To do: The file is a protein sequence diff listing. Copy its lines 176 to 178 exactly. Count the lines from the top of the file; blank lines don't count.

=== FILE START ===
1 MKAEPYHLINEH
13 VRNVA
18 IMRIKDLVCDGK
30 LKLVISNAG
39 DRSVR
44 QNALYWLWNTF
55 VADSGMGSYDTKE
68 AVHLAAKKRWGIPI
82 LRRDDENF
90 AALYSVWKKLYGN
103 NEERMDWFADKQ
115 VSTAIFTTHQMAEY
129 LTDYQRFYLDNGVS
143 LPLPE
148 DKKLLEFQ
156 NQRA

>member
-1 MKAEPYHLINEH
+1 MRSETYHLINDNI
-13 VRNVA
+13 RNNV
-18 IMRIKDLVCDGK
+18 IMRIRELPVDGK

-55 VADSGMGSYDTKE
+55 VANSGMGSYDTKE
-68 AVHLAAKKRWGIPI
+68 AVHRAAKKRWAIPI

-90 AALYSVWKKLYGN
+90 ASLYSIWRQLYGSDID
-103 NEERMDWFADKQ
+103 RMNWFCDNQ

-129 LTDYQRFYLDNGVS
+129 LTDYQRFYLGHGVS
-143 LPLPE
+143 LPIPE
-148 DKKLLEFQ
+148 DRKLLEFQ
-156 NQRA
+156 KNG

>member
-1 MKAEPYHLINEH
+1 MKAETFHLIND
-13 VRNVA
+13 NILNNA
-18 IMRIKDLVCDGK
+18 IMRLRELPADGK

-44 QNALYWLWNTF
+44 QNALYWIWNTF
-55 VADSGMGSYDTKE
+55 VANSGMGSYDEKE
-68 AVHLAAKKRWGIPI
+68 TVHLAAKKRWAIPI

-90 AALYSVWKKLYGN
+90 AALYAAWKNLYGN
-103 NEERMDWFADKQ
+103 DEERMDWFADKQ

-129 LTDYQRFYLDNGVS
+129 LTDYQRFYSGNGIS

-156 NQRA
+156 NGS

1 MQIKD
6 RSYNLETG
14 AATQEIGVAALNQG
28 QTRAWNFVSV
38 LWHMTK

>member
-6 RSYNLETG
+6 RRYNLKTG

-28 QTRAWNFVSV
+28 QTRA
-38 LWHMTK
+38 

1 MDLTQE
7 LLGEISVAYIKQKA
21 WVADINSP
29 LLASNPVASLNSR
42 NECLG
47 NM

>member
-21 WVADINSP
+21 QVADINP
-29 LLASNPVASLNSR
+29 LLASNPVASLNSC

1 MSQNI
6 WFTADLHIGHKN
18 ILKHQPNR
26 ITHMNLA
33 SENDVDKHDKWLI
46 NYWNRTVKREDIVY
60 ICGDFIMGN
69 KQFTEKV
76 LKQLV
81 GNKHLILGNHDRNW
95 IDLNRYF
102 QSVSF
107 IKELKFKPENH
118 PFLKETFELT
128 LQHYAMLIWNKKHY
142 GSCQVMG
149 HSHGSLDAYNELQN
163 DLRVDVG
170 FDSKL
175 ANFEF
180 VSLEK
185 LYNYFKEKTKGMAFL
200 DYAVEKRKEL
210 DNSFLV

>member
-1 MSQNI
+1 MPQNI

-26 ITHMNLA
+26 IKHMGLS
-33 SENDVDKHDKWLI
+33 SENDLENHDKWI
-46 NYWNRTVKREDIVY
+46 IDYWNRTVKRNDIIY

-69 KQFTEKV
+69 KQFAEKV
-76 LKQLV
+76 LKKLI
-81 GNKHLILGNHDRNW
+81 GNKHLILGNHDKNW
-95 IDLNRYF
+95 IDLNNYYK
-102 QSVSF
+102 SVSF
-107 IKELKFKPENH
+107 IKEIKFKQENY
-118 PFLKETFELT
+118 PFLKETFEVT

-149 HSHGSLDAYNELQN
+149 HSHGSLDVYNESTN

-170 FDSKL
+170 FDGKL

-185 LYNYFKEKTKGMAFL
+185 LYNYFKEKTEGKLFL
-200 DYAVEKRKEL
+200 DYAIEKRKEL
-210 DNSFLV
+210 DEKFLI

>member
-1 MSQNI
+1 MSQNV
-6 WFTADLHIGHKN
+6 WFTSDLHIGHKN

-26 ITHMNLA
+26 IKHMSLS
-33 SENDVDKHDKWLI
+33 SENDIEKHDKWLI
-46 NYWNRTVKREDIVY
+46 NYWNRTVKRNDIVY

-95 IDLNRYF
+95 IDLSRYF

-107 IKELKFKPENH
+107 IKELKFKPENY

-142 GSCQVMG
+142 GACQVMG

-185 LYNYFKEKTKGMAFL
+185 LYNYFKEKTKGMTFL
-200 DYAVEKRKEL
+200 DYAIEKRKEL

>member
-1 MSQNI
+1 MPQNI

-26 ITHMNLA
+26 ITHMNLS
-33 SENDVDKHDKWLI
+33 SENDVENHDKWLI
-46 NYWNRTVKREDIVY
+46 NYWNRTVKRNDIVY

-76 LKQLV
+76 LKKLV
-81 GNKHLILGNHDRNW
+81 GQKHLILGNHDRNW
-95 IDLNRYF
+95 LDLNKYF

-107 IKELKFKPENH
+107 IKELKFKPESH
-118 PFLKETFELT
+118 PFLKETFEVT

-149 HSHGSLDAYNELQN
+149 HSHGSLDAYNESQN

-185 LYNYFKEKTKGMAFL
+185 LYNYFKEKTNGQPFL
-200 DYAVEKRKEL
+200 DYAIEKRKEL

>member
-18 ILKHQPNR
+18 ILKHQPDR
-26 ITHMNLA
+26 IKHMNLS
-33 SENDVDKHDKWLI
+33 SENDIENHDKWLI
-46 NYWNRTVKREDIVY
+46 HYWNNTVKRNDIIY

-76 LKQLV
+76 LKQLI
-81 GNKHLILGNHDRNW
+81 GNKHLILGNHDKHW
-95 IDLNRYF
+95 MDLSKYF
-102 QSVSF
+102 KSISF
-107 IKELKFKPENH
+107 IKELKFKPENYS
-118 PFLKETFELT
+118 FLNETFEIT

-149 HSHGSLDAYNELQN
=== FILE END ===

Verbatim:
+95 LDLNKYF

-107 IKELKFKPENH
+107 IKELKFKPESH